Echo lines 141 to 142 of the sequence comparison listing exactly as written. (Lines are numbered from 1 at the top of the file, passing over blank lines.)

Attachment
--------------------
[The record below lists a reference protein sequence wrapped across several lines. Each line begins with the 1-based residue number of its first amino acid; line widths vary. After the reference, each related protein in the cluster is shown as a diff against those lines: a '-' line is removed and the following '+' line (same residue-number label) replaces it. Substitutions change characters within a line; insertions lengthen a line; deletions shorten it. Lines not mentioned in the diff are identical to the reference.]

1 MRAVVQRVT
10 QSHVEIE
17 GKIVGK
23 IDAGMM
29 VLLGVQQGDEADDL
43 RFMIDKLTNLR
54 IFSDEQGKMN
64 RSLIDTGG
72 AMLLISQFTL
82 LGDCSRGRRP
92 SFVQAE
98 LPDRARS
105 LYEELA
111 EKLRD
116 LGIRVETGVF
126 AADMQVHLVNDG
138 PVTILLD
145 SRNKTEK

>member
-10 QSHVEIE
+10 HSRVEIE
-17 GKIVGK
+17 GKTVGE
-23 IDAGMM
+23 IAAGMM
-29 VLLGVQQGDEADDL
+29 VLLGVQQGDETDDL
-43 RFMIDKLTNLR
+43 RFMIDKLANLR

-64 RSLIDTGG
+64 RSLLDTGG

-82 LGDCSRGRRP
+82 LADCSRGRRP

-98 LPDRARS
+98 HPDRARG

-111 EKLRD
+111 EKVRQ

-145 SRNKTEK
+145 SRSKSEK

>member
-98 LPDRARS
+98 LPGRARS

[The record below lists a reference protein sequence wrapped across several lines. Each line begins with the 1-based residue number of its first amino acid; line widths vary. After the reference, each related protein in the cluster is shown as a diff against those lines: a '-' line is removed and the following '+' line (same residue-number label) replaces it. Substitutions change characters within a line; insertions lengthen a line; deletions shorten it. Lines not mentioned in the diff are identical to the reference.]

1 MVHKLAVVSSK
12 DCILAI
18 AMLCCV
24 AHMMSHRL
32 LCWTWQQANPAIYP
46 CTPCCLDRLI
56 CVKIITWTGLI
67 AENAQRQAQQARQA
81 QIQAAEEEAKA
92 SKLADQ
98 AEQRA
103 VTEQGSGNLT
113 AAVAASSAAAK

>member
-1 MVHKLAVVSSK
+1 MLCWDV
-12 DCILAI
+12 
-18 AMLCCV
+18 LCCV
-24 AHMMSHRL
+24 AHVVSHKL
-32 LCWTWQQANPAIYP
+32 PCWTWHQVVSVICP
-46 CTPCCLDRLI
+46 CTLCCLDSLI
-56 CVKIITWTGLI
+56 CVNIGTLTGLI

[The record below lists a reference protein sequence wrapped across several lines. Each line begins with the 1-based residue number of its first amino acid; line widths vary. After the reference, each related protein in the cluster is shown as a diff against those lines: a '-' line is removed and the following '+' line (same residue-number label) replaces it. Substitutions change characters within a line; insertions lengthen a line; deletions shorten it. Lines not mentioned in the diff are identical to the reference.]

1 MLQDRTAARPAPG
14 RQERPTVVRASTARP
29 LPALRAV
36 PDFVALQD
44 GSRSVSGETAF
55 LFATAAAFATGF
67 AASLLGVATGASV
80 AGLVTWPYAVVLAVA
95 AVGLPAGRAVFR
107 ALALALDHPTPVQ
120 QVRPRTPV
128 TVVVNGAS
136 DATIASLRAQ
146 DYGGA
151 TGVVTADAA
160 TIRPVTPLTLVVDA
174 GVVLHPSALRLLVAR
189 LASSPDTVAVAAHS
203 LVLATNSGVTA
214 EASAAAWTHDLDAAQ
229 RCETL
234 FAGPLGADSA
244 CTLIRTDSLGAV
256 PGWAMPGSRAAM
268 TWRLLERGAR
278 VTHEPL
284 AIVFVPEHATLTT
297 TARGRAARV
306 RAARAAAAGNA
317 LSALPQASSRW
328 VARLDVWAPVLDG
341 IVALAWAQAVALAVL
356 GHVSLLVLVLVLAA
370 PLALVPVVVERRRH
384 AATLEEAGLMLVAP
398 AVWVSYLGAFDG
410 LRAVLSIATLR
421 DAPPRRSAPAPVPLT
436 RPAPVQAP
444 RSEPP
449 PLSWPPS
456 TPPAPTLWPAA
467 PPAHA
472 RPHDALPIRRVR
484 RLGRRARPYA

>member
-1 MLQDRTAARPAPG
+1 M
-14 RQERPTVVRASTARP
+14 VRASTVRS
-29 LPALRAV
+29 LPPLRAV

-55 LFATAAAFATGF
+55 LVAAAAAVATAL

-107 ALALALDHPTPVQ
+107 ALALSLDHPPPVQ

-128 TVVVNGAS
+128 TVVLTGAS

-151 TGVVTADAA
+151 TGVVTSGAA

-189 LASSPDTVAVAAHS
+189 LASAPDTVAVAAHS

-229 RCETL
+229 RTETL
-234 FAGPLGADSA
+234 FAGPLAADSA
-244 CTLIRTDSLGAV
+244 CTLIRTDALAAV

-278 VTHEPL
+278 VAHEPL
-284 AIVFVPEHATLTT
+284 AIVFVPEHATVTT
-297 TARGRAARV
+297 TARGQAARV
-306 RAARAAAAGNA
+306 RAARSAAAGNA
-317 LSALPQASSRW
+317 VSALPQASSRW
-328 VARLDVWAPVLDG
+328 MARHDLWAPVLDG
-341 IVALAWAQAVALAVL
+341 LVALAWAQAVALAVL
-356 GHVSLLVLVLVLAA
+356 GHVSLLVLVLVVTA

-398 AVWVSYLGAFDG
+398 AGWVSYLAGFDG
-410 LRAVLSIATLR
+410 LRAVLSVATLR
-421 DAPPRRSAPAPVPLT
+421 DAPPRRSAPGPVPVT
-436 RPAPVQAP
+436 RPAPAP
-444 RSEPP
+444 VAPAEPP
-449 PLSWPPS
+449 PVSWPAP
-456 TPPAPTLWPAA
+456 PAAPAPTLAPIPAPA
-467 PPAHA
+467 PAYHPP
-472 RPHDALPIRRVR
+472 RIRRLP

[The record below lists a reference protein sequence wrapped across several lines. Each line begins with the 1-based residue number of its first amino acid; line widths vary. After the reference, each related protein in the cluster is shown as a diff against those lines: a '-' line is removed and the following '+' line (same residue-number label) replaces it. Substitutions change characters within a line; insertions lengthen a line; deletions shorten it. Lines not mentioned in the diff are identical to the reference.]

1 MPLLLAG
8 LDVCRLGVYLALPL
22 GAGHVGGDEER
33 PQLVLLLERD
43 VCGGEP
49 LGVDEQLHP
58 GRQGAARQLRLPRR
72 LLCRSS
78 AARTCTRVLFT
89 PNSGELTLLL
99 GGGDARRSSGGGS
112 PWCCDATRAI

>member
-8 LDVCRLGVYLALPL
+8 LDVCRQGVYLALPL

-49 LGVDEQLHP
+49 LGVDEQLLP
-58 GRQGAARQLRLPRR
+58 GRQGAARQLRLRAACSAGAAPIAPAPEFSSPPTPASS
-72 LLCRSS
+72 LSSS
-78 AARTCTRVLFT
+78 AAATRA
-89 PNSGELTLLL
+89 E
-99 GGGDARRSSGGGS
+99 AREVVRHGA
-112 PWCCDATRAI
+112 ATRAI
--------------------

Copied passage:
+244 CTLIRTDALAAV

-278 VTHEPL